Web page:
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Post n°11 pubblicato il 13 Marzo 2011 da juventusfcitalia1


Italy's most successful club of the 20th century,[15] and the most successful club in the history of Italian football,[13] Juventus have won the Italian League Championship, the country's premier football club competition, a record 27 times,[28] and have the record of consecutive triumphs in that tournament (five, between 1930–31 and 1934–35).[28] They have also won the Italian Cup, the country's primary cup competition, nine times, holding the record number of wins—overall and consecutives—for the latter.[60]

Overall, Juventus have won 51 official competitions, more than any other team in the country; 40 in the national First Division, which is also a record, and 11 official international competitions,[61] making them, in the latter case, the second most successful Italian club in European competition.[62] The club is currently third in Europe and sixth in the world with the most international titles won officially recognised by their respective association football confederation and FIFA.[16] They have won the UEFA Cup three times, a record they share with Liverpool and Internazionale.[63]

The club has earned the distinction of being allowed to wear two Golden Stars for Sport Excellence (it. Stelle d'oro al Merito Sportivo) on its shirts representing its league victories, the tenth of which was achieved during the 1957–58 season and the twentieth in the 1981–82 season. Juventus were the first Italian team to have twice achieved the national double (winning the Italian top tier division and the national cup competition in the same season), in the 1959–60 and 1994–95 seasons.

The club is unique in the world in having won all official international competitions,[20][22] and they have received, in recognition to win the three major UEFA competitions[19]first case in the history of the European football[18] The UEFA Plaque by the Union of European Football Associations on 12 July 1988.[64][65]

The Torinese side was placed 7th—but the top Italian club—in the FIFA Clubs of the 20th Century selection of 23 December 2000.[66]

Juventus have been proclaimed World's Club Team of the Year twice (1993 and 1996)[67] and was ranked in 3rd place—the highest ranking of any Italian club—in the All-Time Club World Ranking (1991–2009 period) by the International Federation of Football History & Statistics.[68]

National titles
1905, 1925–26,[69] 1930–31, 1931–32, 1932–33, 1933–34, 1934–35, 1949–50, 1951–52, 1957–58, 1959–60, 1960–61, 1966–67; 1971–72, 1972–73, 1974–75, 1976–77, 1977–78, 1980–81, 1981–82, 1983–84, 1985–86, 1994–95, 1996–97, 1997–98, 2001–02, 2002–03
1937–38, 1941–42, 1958–59, 1959–60, 1964–65, 1978–79, 1982–83, 1989–90, 1994–95
1995, 1997, 2002, 2003
  • Runners-up (0): none
European titles
1984–85, 1995–96
  • Runners-up (0): none
1976–77, 1989–90, 1992–93
  • Runners-up (0): none
1984, 1996
  • Runners-up (0): none
World-wide titles
1985, 1996
  • Runners-up (1): 1973

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Post n°10 pubblicato il 13 Marzo 2011 da juventusfcitalia1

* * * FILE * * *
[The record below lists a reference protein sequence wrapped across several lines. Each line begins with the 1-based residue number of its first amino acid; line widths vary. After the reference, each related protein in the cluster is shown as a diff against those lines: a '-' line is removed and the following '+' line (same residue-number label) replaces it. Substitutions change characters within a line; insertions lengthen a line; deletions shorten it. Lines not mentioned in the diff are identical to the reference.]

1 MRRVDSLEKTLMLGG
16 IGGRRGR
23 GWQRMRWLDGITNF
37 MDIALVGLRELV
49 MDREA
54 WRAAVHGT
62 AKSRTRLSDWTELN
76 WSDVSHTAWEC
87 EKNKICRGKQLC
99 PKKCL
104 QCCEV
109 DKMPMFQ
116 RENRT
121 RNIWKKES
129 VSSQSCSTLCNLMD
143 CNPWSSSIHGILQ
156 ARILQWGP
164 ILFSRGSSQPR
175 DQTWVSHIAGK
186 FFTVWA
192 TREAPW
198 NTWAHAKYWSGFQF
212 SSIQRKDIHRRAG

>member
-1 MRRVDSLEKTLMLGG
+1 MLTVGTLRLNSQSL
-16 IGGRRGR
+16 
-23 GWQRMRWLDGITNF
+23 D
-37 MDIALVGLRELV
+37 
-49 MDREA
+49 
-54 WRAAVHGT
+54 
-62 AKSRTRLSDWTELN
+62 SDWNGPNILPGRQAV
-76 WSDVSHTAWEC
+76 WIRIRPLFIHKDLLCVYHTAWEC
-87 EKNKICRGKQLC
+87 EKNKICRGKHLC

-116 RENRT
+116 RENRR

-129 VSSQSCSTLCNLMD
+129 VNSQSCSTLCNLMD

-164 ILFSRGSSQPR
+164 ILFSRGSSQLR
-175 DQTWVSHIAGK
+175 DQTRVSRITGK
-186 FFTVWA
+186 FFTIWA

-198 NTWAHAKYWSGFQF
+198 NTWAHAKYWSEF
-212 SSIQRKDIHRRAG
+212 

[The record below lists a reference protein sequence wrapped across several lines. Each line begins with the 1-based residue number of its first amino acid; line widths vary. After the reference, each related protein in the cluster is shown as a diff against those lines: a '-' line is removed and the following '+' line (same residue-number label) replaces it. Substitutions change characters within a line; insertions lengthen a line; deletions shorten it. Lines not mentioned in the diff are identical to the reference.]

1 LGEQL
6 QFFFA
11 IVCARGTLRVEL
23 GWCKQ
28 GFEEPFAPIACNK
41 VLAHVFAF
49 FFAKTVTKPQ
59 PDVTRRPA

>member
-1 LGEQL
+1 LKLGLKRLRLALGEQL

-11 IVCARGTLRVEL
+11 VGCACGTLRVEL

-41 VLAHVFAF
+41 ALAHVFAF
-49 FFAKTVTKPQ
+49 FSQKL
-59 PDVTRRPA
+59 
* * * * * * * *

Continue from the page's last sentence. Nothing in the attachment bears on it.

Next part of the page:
Managerial history

Below is a list of Juventus managers from 1923 when the Agnelli family took over and the club became more structured and organized,[3] until the present day.[59]

Jenő KárolyHungary1923–1926
József ViolaHungary1926(int.)
József ViolaHungary1926–1928
George AitkenScotland1928–1930
Carlo CarcanoItaly1930–1935
Carlo Bigatto Iº
Benedetto Gola
Virginio RosettaItaly1935–1939
Umberto CaligarisItaly1939–1941
Federico MuneratiItaly1941(int.)
Giovanni FerrariItaly1941–1942
Luis MontiArgentina / Italy1942(int.)
Felice Placido Borel IIºItaly1942–1946
Renato CesariniItaly1946–1948
William ChalmersScotland1948–1949
Jesse CarverEngland1949–1951
Luigi BertoliniItaly1951(int.)
György SárosiHungary1951–1953
Aldo OlivieriItaly1953–1955
Sandro PuppoItaly1955–1957
Ljubiša BroćićSocialist Federal Republic of Yugoslavia1957–1959
Teobaldo DepetriniItaly1959(int.)
Renato CesariniItaly1959–1961
Carlo ParolaItaly1961(int.)
Gunnar Gren
Július Korostelev
Carlo ParolaItaly1961–1962
Paulo Lima AmaralBrazil1962–1964
Eraldo MonzeglioItaly1964(int.)
Heriberto HerreraParaguay1964–1969
Luis CarnigliaArgentina1969–1970
Ercole RabittiItaly1970(int.)
Armando PicchiItaly1970–1971
Čestmír VycpálekCzechoslovakia1971–1974
Carlo ParolaItaly1974–1976
Giovanni TrapattoniItaly1976–1986
Rino MarchesiItaly1986–1988
Dino ZoffItaly1988–1990
Luigi MaifrediItaly1990–1991
Giovanni TrapattoniItaly1991–1994
Marcello LippiItaly1994–1999
Carlo AncelottiItaly1999–2001
Marcello LippiItaly2001–2004
Fabio CapelloItaly2004–2006
Didier DeschampsFrance2006–2007
Giancarlo CorradiniItaly2007(int.)
Claudio RanieriItaly2007–2009
Ciro FerraraItaly2009–2010
Alberto ZaccheroniItaly2010
Luigi DelneriItaly2010–

(int.) Managers on interim charge.
Nationality is indicated by the corresponding
FIFA country code(s).


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Post n°9 pubblicato il 13 Marzo 2011 da juventusfcitalia1

Non-playing staff

ManagerItaly Luigi Delneri
Assistant ManagerItaly Francesco Conti
Goalkeeping CoachItaly Claudio Filippi
Trainers co-ordinatorItaly Maurizio D'Angelo
Fitness CoachItaly Roberto De Bellis
Fitness CoachItaly Luca Alimonta

Last updated: 1 July 2010
Juventus Football Club S.p.A official website

Presidential history

Juventus have had numerous presidents over the course of their history, some of which have been the owners of the club, others have been honorary presidents, here is a complete list of them:[58]

Eugenio Canfari1897–98
Enrico Canfari1898–01
Carlo Favale1901–02
Giacomo Parvopassu1903–04
Alfred Dick1905–06
Carlo Vittorio Varetti1907–10
Attilio Ubertalli1911–12
Giuseppe Hess1913–15
Gioacchino Armano
Fernando Nizza
Sandro Zambelli
Corrado Corradini1919–20
Gino Olivetti1920–23
Edoardo Agnelli1923–35
Giovanni Mazzonis1935–36
Emilio de la Forest de Divonne1936–41
Pietro Dusio1941–47
Giovanni Agnelli (Honorary president)1947–54
Enrico Craveri
Nino Cravetto
Marcello Giustiniani
Umberto Agnelli1955–62
Vittore Catella1962–71
Giampiero Boniperti (Honorary president)1971–90
Vittorio Caissotti di Chiusano1990–03
Franzo Grande Stevens (Honorary president)2003–06
Giovanni Cobolli Gigli2006–09
Jean-Claude Blanc2009–10
Andrea Agnelli2010–

(cpg.) Presidential Committee of War.
(int.) Presidents on interim charge.